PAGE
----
We are reminded daily of the effects of declining investment in mining construction and the collapse in commodity prices on the Australian economy. This has been highlighted in the 2016 federal budget where the Federal Government realises the mining investment boom is over and it is trying to stimulate the economy and job growth through investment in infrastructure and reducing tax on business, in turn encouraging businesses to reinvest in the economy.
The big picture is played out in the media through reports of high profile corporate collapses such as Kimberley Diamond Company, Queensland Nickel, BCD Resources and more recently the steel maker and iron ore miner Arrium. Many others have contracted their operations to preserve cash.
The flow on effect can be devastating on smaller enterprises that are often dependent on reliable cash flow from these larger companies as their sole or largest client. In the year to September 2015, Australian Securities and Investments Commission statistics show the number of external administration appointments was 5,649 – an increase of 486 or 8% from the figures reported in 2014.
Businesses that once relied on the strength of the mining industry should be concerned about the effects that the mining downturn will have on their financial position, financial performance and ability to meet their debts as due and payable. The recent decision of Rio Tinto (now reversed under political pressure) to unilaterally extend payment terms to its suppliers from 45 days to 90 days is a case in point.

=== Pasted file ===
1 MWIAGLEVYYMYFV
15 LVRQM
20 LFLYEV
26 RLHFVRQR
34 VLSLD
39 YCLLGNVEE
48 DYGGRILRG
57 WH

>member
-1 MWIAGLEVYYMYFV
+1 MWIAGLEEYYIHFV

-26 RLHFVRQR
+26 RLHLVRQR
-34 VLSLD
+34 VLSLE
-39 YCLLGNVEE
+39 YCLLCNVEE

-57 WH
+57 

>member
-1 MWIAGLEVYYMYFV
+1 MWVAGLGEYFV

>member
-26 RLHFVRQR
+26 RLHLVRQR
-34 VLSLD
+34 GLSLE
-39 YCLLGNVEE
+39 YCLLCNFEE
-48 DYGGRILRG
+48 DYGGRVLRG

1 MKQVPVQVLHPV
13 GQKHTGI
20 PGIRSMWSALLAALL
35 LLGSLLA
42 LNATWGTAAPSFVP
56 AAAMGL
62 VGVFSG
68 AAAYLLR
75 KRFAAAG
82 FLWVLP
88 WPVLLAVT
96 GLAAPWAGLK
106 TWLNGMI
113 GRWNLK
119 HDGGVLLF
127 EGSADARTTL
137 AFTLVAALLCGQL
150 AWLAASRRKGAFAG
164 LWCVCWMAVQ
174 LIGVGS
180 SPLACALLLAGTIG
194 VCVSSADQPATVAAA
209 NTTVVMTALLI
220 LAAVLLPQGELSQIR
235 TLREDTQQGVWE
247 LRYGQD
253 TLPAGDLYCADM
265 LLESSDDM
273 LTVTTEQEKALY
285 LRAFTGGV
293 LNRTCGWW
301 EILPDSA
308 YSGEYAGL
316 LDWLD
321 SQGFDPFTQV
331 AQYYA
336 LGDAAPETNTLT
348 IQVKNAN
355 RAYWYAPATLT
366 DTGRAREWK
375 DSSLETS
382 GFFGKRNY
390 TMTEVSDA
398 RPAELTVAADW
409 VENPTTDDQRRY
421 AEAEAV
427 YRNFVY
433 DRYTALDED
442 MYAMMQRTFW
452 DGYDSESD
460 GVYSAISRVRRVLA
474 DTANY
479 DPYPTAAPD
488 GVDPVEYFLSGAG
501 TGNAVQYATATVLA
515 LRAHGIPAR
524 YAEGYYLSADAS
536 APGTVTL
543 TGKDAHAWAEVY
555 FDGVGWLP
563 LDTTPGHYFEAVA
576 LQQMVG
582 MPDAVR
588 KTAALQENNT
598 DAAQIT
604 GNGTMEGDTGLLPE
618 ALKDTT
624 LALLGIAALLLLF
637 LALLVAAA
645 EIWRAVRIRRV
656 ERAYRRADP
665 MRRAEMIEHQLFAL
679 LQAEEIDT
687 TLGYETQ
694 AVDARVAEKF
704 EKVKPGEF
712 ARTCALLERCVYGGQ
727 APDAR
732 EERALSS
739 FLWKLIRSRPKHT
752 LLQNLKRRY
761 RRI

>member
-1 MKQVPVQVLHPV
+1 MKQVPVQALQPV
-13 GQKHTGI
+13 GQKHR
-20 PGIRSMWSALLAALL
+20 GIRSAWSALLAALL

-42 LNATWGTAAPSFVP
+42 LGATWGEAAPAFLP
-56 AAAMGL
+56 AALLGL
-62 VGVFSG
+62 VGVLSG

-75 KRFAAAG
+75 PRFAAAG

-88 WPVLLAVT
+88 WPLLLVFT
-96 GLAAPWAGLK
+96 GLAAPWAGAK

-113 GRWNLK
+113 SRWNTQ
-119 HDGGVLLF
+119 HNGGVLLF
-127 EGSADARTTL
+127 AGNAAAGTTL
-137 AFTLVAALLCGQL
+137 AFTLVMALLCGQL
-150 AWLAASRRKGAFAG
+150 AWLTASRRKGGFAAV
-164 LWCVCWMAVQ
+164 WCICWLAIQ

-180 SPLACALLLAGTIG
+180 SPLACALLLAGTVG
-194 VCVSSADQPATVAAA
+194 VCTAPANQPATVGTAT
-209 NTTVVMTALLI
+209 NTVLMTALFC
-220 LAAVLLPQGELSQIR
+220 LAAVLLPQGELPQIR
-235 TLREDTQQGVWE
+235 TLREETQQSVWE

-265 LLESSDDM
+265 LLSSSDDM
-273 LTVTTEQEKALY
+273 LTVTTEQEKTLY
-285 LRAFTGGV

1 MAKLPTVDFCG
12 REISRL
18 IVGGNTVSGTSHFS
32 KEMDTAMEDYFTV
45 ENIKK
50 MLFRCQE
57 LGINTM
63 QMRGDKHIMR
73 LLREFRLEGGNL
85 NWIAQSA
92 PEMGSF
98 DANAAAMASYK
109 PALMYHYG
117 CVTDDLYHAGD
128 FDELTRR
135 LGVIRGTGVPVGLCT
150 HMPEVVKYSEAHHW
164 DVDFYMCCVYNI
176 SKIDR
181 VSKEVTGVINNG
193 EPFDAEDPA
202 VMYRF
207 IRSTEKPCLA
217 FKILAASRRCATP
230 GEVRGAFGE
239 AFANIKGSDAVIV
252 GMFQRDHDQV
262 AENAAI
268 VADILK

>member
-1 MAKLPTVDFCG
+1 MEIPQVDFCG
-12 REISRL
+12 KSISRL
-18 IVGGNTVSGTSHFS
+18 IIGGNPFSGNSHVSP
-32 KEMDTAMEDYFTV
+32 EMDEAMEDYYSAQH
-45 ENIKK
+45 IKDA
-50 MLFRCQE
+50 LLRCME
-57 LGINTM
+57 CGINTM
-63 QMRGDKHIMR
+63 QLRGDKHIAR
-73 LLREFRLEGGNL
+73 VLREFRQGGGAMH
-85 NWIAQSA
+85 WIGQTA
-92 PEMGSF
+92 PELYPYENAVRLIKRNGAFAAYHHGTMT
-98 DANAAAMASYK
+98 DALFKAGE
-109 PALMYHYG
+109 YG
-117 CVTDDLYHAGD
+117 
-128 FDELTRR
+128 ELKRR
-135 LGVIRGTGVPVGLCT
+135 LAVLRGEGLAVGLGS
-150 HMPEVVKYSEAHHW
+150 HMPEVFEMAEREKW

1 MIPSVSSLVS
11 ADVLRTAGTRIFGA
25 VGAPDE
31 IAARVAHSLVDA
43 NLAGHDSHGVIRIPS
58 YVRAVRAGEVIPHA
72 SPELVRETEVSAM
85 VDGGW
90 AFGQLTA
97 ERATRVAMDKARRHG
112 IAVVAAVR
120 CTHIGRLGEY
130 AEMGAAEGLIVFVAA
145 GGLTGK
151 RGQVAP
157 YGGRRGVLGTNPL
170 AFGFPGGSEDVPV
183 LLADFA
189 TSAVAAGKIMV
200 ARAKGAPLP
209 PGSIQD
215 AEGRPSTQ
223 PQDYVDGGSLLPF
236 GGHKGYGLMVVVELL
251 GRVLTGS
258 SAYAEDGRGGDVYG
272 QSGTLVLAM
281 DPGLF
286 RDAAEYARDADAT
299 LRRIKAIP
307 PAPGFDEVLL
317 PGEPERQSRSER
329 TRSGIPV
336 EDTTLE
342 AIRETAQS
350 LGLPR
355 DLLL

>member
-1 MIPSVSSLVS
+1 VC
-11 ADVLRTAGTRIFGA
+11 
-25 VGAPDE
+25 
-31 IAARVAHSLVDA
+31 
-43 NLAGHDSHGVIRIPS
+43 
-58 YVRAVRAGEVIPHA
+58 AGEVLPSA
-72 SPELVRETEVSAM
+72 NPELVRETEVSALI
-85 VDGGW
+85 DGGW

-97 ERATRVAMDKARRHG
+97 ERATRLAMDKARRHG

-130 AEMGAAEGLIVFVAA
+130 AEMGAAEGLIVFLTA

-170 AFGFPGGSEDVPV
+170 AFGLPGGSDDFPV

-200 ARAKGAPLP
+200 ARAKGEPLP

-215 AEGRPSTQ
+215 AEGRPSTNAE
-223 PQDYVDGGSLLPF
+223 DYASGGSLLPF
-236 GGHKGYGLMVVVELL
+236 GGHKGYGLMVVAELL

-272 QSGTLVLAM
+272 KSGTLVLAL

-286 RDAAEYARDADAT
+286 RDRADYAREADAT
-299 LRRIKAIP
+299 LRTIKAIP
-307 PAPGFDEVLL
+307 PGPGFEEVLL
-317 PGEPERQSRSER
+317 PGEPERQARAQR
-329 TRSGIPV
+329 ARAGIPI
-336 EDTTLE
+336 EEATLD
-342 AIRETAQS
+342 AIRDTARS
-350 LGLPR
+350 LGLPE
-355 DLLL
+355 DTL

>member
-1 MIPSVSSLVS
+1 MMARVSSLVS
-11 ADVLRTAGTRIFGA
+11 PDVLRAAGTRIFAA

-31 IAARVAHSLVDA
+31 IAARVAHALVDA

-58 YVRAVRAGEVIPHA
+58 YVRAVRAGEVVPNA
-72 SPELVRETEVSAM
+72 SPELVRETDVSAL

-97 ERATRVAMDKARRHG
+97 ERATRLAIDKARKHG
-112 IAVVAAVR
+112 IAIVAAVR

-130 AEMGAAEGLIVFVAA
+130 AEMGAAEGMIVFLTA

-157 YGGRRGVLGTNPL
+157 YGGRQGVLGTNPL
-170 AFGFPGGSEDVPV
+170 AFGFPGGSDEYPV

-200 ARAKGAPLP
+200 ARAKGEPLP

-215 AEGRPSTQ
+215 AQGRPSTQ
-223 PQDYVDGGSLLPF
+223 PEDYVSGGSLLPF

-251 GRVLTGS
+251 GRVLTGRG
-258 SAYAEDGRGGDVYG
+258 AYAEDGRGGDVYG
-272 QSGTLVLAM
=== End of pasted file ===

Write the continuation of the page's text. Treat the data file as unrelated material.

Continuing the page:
A recent report indicated there has been a 46% fall in the value of Australian “yellow goods” (plant & equipment) in the year to September 2015, directly attributed to reduced demand for this type of equipment in the mining sector. For mining service companies this can be particularly hard as it not only affects the balance sheet but may lead to credit defaults or difficulties in sourcing new credit.
The commercial property market is also not immune. The Property Council recently released a report that showed Perth’s office vacancy rate hit 19.2% in January 2016, a 21 year high, and climbing since 2013 due to mining companies vacating prime office space to cut costs as a result of the decline in commodity prices.
The effects also ripple down to businesses not directly reliant on mining, for example communities with high resident populations of FIFO workers, many of whom work across state borders. Their spending power, even if still employed, is diminished in the present economic circumstances.
Australian consumer confidence fell heavily in April with the Westpac-MI consumer sentiment index sliding 4% to 95.1. It will be interesting to see if the budget announcement aimed at boosting consumer confidence coupled with the reduction in the official interest rate to a record low of 1.75%pa can do the trick.
All businesses, not only those in resource rich states, should be conscious of the ripple effect of the changing Australian economy and taking steps to transition to the new order. That may require a critical examination of all aspects of business operations to identify any causes for concern or actions which may help prevent financial hardship.
RSM’s Restructuring & Recovery experts can help across all industries and regions in Australia. Please contact us for detailed information.